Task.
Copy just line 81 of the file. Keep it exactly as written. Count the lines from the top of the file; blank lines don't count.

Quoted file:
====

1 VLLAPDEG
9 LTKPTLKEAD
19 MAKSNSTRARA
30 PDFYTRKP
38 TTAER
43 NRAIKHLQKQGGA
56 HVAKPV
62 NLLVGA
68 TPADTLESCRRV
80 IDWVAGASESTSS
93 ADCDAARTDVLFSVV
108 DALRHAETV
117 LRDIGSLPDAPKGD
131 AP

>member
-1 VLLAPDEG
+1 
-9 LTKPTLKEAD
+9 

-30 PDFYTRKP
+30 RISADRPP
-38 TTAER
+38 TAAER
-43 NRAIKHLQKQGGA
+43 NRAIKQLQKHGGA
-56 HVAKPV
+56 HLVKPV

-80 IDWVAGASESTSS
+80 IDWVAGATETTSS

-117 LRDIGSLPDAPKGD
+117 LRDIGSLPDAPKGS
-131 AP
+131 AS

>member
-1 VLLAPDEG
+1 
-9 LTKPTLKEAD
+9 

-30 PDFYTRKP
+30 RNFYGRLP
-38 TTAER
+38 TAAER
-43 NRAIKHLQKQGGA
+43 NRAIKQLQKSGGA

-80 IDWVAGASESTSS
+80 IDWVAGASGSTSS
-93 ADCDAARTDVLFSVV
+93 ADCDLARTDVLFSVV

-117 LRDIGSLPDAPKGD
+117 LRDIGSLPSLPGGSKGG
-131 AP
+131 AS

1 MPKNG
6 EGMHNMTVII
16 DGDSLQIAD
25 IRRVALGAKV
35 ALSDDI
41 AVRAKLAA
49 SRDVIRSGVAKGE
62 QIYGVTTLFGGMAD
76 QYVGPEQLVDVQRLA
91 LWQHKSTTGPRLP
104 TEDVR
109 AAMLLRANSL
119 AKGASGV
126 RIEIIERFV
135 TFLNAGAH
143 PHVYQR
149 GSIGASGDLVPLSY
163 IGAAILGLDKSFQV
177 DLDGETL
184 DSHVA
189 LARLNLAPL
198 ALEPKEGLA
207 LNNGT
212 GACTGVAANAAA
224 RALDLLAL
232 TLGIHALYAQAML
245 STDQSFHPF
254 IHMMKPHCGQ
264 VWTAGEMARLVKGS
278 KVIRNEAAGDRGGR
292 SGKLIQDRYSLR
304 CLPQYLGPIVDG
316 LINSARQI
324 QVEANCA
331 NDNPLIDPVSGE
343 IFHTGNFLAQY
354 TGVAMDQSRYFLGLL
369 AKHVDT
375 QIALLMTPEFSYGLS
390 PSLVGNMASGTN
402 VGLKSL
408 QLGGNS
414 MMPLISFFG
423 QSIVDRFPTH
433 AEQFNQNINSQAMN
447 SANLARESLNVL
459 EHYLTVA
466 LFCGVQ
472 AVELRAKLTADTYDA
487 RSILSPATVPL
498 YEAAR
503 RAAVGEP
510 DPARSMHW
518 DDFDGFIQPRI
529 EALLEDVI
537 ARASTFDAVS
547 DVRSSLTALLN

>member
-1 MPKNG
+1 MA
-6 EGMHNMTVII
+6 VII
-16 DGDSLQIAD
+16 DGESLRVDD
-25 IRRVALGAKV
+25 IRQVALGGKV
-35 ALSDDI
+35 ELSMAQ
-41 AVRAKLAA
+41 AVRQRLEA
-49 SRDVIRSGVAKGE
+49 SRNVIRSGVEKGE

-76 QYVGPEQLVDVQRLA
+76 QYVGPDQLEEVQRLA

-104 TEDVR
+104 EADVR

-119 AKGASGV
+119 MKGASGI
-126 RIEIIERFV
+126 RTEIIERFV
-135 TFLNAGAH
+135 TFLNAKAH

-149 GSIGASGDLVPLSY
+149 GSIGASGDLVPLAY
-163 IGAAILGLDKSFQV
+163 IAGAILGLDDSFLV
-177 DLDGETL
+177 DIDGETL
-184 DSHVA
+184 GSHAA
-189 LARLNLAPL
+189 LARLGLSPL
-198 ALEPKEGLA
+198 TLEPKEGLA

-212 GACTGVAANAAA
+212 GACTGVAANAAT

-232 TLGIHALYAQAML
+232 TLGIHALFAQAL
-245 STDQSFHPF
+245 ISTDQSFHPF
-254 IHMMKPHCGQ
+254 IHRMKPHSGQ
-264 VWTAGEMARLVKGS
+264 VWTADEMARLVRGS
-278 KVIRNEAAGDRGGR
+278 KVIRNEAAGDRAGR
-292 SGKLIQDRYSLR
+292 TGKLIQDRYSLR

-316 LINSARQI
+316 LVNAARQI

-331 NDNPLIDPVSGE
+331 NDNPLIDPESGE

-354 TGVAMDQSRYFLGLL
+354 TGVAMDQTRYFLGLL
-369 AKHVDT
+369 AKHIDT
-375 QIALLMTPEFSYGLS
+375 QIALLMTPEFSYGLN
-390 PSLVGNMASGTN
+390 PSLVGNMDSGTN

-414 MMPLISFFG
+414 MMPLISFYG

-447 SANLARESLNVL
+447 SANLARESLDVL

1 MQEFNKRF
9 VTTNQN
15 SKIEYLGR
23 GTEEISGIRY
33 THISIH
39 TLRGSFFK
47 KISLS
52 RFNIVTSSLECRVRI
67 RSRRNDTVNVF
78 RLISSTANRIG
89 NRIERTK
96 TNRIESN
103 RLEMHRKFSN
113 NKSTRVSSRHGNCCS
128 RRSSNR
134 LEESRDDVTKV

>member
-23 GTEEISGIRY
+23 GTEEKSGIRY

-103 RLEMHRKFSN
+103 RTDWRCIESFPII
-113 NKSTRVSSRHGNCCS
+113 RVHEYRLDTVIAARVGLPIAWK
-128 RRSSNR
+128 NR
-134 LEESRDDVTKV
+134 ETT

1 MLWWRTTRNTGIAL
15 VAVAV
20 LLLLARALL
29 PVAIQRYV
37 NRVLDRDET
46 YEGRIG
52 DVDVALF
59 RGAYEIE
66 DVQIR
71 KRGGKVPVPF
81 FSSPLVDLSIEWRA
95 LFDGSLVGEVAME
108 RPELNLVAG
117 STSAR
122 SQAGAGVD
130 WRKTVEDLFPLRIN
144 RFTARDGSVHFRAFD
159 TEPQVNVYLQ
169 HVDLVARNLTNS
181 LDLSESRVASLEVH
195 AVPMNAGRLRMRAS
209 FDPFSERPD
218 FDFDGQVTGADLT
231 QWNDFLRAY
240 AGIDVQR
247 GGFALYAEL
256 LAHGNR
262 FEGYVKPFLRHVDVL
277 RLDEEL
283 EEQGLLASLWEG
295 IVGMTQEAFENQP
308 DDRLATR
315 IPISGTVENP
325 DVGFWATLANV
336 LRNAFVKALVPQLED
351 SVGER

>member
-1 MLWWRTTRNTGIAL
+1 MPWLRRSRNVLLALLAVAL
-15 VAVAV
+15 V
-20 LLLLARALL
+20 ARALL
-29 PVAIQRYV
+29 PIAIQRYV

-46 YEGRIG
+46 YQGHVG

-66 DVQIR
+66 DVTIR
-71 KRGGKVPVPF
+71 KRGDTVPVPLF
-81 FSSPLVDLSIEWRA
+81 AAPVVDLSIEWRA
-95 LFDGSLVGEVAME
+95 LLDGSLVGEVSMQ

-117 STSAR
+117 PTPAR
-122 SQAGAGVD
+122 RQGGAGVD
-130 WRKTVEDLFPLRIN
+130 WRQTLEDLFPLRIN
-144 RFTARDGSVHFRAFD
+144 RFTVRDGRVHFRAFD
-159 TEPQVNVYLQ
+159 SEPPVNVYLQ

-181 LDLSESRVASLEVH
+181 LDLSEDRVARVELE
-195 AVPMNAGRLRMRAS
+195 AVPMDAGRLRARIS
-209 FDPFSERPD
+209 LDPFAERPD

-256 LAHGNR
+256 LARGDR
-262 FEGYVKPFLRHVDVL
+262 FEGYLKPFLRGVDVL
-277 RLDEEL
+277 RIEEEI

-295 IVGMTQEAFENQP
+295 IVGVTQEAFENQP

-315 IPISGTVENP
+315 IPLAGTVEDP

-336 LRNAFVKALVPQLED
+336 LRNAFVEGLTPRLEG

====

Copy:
264 VWTAGEMARLVKGS